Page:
The lower case is secured to the upper case by means of bolt assemblies 23 attached therebetween.
The lever 21 is bent up at one end so to form a finger 24 upon which the falling coin strikes so to rock the lever about a pivot pin 25 in order that a button 26 upon an opposite end of the lever is swung upwardly against an underside of a pad 27 on one end of a copper leaf spring 28 of the switch mechanism.
The leaf has a hole 29 at the opposite end anchored on a stationary post 30, and the leaf spring includes a pair of tongues 31 which at their ends are pivoted in notches 32 of stationary posts 33, the tongues being flexed into a bent shape, as shown in FIGS. 2 and 4, so that the tension of the flexed tongues causes the leaf spring to snap into opposite pivoted directions as the spring pivots about a fulcrum 34 and over-rides an intermediate balance point midway along its pivotal travel.
In one pivoted position A, shown in FIGS. 2 and 4, the spring 28 rests against a stationary wire or bar 35.
In its opposite pivoted position, the spring has pushed against a tongue 36 formed along a punched out steel arm 37, having opposite ends 38 supported pivotally in bearing openings 39 of lower case 19. A pair of copper leaf springs 40 riveted at one end on the arm 37, each carries a contact 41 on its other end, so that when the leaf spring 28 strikes the arm 37, the arm pivots in bearing openings 39, thus causing the contacts 41 to each engage a stationary contact 42 that are electrically connected to the motor and the lamp bulb socket. The contacts 41 are connected to an electric power source, obtained through a plug 43.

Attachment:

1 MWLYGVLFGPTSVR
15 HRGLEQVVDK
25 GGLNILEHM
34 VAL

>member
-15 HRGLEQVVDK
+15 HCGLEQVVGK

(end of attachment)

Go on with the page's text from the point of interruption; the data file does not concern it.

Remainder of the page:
An electric circuit 44 of the device 10 also includes a motor 45 mounted on an underside of the lower case 19, the motor driving a gearing 46 which rotates a shaft 47 of a cam unit 48, so as to rotate a spiral cam 49 carried thereon. The motor is in parallel circuit with the lamp bulb, as shown in FIG. 8. Thus motor is in circuit with a switch 50 which is mechanically connected to the switch mechanism 22 in order to operate simultaneously the lamp bulb 14.
It is now evident that the present invention can be installed inside churches or other houses of worship where persons may drop a coin in a slot so as to light up the lamp while the person is in prayer or meditation. The lamp bulb remains lighted while the motor rotates the spiral cam a full 360 degrees after which the cam has moved into a position under a tab 51 of the leaf spring 28 so as to cause the leaf spring to snap pivotally back into its original position, and thus release its hold against the arm 37, thus permitting a tension coil return spring 52 to pull the arm back to its original pivoted position with the arm contacts 41 disengaging the stationary contacts 42. It is to be noted that a lug 53 formed on the arm 37 serves as a stop abutting against an underside of lower case top wall 54 when the arm is in the pivoted position wherein the contacts are engaged.